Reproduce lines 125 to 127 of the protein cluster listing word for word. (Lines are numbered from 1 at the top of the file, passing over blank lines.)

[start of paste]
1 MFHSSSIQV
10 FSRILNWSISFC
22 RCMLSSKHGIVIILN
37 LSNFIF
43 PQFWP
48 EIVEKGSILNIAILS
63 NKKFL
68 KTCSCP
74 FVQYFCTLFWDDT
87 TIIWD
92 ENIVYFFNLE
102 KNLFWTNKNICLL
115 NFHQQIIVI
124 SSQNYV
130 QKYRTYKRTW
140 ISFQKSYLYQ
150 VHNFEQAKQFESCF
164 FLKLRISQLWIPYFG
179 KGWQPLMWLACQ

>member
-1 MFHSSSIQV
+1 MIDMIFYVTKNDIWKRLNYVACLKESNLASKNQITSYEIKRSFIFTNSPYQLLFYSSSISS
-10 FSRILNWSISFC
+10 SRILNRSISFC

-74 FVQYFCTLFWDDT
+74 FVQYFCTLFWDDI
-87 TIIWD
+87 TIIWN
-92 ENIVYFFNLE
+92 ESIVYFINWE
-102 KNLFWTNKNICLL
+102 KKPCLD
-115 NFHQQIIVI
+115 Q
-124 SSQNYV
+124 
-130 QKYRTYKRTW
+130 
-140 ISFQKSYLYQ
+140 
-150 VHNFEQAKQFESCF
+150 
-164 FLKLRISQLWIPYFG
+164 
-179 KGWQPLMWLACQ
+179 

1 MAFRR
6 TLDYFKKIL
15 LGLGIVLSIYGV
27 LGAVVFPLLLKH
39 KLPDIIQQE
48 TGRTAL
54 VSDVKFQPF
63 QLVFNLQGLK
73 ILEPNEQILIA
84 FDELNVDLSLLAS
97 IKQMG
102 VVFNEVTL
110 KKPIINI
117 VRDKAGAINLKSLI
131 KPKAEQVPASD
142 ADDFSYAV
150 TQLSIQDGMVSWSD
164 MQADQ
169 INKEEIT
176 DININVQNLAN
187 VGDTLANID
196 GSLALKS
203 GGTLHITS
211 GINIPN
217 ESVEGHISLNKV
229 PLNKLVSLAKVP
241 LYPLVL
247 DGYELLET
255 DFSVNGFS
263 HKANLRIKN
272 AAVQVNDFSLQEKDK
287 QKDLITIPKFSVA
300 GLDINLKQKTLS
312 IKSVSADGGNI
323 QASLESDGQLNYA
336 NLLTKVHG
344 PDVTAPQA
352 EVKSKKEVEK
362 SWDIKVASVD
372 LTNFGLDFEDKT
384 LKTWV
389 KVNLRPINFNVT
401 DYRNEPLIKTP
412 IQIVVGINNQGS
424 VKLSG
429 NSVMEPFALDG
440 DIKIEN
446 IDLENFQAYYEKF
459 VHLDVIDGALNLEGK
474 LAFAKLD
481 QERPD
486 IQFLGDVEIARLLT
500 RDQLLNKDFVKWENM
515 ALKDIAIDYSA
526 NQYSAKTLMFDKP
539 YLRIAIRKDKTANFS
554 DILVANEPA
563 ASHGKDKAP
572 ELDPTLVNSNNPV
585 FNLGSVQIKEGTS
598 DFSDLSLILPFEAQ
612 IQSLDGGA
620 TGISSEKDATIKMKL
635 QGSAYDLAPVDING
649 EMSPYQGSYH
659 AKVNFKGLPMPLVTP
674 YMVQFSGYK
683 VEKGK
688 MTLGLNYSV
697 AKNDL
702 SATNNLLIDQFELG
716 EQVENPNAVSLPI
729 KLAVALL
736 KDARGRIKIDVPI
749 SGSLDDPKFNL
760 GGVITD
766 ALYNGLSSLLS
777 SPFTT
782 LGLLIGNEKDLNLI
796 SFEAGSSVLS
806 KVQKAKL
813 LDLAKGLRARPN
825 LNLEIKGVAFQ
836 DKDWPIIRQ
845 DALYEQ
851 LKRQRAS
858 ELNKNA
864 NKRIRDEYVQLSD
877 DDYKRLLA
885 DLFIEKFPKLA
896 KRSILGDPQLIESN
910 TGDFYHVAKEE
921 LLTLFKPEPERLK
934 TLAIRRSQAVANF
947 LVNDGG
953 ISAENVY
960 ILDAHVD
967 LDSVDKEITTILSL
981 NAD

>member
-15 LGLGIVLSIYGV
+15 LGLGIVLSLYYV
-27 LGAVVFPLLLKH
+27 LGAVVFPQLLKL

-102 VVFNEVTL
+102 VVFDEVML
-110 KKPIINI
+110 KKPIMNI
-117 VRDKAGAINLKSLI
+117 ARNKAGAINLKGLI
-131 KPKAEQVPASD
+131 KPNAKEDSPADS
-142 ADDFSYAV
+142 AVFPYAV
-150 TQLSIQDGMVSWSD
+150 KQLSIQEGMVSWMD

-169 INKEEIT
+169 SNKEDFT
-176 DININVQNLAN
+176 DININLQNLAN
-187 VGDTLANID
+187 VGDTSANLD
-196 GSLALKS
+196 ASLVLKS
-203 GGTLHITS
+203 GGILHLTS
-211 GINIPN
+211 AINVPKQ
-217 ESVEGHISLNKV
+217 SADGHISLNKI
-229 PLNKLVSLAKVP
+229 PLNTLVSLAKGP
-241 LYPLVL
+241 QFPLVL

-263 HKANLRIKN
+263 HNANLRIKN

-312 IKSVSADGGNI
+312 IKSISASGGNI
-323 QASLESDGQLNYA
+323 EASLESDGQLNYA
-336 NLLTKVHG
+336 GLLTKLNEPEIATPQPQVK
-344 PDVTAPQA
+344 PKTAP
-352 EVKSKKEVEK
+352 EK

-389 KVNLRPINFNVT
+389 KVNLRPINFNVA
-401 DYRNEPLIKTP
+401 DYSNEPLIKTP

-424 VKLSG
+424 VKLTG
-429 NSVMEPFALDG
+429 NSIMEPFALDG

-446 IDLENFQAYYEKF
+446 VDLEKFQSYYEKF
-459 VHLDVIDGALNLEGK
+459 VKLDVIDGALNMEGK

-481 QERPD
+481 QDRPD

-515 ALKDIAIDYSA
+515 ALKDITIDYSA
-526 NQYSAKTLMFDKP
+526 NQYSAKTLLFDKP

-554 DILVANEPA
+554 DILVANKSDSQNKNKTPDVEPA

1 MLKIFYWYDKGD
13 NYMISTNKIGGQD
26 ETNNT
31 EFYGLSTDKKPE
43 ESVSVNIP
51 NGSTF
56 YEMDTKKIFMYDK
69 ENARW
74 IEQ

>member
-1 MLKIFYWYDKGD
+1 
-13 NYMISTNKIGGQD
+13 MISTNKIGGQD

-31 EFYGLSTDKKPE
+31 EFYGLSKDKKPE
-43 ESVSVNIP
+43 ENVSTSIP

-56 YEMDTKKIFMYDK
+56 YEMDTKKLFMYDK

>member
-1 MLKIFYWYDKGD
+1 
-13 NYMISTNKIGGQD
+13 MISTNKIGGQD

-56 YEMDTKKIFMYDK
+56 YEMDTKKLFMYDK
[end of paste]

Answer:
782 LGLLIGNEKDLNLI
796 SFEAGSSVLS
806 KVQKAKL